Globally, only 31% of leadership roles are occupied by women. Besides, within the humanitarian field, gender parity is a long way off since women are still being underrepresented and have limited access to positions of leadership. While the Taliban’s recent decision to ban women’s engagement within NGOs in Afghanistan reminded us how essential it is to protect this right for women, it’s also important to highlight that women are often essential for the frontline of community engagement. In the Red Cross Red Crescent global Movement, between 45 and 57 percent of the volunteers are women. Yet, before 2022 and the creation of the Glow Red network, the percentage of women on the Governing Board of the International Federation of the Red Cross was only 17%.
Whether it is through entrepreneurship, skill training, or cultural change, how can we close this leadership gap in the humanitarian sector?
Women in leadership roles
The impacts that women in leadership can have within an organisation are multiple. Research conducted by the Humanitarian Advisory Group has shown that companies who reported having at least one woman on their board yielded a higher return on investment compared with companies who had no women on their boards. However, women hold only 12 percent of the world’s board seats.
Furthermore, having more women in decision-making and leadership positions is proven to lead to improved gender considerations in programming and greater achievement of gender equity goals. Moreover, it has been noted that when women occupy decision making positions and leadership roles, they are more likely to lead portafolios such as healthcare, education and childcare. Besides, in times of crisis, women’s contribution as first responders has been considered essential for achieving successful disaster response.
Entrepreneurship as a tool to promote women’s leadership
Whether it is through skills training, mentoring or entrepreneurship, promoting women leadership is one of the crucial elements to prioritise in order to target gender inequalities and injustice. According to the Global Entrepreneurship Monitor, 231 million women launched or operated businesses in the 59 economies around the world. Additionally, Szostak’s identity study established that entrepreneurs and leaders share several qualities, some of these being; patience and persistence in achieving goals, ability to set goals, responsibility, self-confidence, and resilience.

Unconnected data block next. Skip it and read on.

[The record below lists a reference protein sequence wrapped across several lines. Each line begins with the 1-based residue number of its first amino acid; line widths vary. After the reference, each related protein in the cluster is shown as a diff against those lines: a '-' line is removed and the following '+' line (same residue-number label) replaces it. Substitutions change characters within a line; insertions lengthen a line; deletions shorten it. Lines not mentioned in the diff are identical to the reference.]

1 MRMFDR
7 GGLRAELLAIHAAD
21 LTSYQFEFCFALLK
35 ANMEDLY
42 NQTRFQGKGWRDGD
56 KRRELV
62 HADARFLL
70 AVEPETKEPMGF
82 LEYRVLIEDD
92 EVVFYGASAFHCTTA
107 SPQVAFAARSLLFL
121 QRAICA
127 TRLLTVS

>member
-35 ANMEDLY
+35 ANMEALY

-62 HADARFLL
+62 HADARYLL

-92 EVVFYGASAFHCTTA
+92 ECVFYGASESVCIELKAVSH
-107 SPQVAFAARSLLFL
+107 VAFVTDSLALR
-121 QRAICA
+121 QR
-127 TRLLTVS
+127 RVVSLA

Women engaged in entrepreneurship activities participate actively as direct and indirect leaders of their community, generating value, overcoming poverty and promoting social and economical development (Bullough, 2015). By setting an example among other women and future generations (Morris & Brennan, 2003; cited by Bullough, 2015), women entrepreneurs not only create jobs and actively share their knowledge, but also use their earned income to support their household.
On March 7th at 1pm CET, Red Social Innovation and GLOW Red are organising a 45 minutes webinar on the following subject: Women in Leadership, how to close the gap in the humanitarian sector? Over the course of this discussion, you will hear about Margareta Walström, former President of the Swedish Red Cross and Representative of GLOW Red, the global network of women leaders in the Red Cross Red Crescent Movement.
You will then listen to Aisha Niyaz, Vice President of the Maldivian Red Crescent who will tell us more about the challenges she overcame as leader of a humanitarian organisation.
Right after we will connect with our team in Mombasa, Kenya to know more about the Women Social Entrepreneurship Institute of the French and Kenya Red Cross Societies. Last but not least, we will finish with the testimony of Barefoot college, a global network working with rural women so they can become solar engineers. Interested in joining in?
Looking forward to our event,
The Red Social Innovation and the GLOW Red Secretariat